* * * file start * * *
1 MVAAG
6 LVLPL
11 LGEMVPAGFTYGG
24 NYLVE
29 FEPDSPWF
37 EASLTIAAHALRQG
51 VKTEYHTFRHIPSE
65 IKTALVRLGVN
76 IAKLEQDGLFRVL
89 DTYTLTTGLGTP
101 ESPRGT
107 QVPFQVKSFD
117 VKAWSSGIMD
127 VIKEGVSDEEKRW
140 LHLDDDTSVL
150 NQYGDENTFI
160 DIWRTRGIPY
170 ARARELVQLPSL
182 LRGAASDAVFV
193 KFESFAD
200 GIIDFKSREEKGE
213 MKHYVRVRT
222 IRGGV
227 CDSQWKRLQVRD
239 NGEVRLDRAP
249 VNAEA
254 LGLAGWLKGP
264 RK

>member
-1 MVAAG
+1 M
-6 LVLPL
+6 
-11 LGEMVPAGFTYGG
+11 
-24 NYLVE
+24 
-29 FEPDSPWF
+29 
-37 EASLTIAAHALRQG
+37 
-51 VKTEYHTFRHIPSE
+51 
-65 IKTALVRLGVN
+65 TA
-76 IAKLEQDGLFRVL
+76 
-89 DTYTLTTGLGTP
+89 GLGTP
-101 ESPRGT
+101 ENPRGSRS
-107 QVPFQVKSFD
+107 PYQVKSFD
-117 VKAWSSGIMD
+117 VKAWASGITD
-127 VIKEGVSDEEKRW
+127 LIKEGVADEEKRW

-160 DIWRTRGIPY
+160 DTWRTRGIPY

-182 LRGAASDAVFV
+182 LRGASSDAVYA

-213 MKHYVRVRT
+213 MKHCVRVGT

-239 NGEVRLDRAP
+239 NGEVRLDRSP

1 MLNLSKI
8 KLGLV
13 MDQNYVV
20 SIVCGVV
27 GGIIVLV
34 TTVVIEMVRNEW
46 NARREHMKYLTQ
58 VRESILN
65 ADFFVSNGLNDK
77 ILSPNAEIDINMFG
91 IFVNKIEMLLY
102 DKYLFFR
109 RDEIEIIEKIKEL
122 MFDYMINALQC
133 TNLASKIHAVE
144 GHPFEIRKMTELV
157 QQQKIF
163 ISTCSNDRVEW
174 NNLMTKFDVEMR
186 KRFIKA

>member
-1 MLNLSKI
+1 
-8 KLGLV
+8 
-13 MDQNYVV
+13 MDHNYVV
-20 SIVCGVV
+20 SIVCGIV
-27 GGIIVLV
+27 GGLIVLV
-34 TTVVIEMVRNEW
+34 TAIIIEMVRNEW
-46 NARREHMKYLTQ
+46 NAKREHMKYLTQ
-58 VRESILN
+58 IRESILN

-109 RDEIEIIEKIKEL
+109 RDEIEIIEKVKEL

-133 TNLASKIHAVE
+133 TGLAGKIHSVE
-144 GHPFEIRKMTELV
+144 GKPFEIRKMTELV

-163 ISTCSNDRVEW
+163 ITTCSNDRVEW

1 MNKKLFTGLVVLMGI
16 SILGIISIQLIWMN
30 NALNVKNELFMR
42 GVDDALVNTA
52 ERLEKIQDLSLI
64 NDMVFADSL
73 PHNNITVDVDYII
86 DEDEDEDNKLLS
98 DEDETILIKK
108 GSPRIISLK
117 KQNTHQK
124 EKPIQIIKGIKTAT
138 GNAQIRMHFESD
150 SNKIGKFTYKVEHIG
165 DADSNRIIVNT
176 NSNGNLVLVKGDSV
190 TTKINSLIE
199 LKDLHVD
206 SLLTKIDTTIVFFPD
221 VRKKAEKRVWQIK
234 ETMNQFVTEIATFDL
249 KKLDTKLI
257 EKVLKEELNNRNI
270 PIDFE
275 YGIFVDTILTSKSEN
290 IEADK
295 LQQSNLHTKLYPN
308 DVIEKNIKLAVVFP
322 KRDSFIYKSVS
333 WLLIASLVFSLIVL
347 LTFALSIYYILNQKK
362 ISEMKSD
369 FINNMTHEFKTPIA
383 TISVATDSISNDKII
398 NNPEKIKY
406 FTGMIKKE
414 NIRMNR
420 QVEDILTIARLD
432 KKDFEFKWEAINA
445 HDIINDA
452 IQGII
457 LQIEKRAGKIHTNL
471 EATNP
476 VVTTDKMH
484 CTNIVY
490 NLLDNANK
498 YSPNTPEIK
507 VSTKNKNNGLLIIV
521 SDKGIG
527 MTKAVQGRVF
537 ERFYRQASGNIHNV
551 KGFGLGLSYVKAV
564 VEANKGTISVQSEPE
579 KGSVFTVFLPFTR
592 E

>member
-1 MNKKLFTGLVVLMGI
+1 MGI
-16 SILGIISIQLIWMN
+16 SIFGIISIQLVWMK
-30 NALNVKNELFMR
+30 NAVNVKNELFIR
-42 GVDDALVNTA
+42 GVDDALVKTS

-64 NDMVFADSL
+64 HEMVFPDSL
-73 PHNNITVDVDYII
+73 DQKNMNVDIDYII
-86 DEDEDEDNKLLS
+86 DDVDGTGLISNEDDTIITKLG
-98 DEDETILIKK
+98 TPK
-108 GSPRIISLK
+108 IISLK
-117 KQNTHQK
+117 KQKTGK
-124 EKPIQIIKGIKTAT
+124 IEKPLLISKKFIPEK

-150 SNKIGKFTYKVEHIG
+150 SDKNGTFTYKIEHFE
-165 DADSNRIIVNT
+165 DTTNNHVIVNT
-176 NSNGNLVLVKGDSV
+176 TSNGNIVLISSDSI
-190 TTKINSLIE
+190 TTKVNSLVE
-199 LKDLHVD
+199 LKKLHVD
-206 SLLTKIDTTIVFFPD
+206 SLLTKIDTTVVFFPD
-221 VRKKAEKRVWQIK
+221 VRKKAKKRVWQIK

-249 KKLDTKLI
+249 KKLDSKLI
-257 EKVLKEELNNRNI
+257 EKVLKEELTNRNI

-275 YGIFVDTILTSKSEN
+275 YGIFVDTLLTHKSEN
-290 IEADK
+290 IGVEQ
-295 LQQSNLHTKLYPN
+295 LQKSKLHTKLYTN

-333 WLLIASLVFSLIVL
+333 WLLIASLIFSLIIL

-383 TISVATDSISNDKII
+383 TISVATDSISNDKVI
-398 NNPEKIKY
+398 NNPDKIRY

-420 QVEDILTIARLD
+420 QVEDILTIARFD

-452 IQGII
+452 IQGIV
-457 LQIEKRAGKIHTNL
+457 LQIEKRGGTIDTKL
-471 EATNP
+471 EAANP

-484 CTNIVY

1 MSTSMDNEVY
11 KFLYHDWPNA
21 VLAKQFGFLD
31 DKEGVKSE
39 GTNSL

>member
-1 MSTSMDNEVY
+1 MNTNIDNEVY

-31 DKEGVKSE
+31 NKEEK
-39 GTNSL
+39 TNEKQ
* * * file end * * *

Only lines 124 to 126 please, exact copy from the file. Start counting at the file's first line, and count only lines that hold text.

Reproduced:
150 SNKIGKFTYKVEHIG
165 DADSNRIIVNT
176 NSNGNLVLVKGDSV